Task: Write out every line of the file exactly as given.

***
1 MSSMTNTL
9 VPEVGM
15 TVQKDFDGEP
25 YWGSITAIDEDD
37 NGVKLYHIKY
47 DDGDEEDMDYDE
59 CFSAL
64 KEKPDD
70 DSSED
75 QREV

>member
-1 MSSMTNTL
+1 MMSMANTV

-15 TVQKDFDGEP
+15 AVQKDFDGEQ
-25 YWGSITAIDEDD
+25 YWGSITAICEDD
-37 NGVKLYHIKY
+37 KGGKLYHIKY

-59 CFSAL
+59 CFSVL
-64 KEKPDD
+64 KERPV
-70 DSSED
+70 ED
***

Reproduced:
1 MSSMTNTL
9 VPEVGM
15 TVQKDFDGEP
25 YWGSITAIDEDD
37 NGVKLYHIKY
47 DDGDEEDMDYDE
59 CFSAL
64 KEKPDD
70 DSSED
75 QREV

>member
-1 MSSMTNTL
+1 MMSMANTV

-15 TVQKDFDGEP
+15 AVQKDFDGEQ
-25 YWGSITAIDEDD
+25 YWGSITAICEDD
-37 NGVKLYHIKY
+37 KGGKLYHIKY

-59 CFSAL
+59 CFSVL
-64 KEKPDD
+64 KERPV
-70 DSSED
+70 ED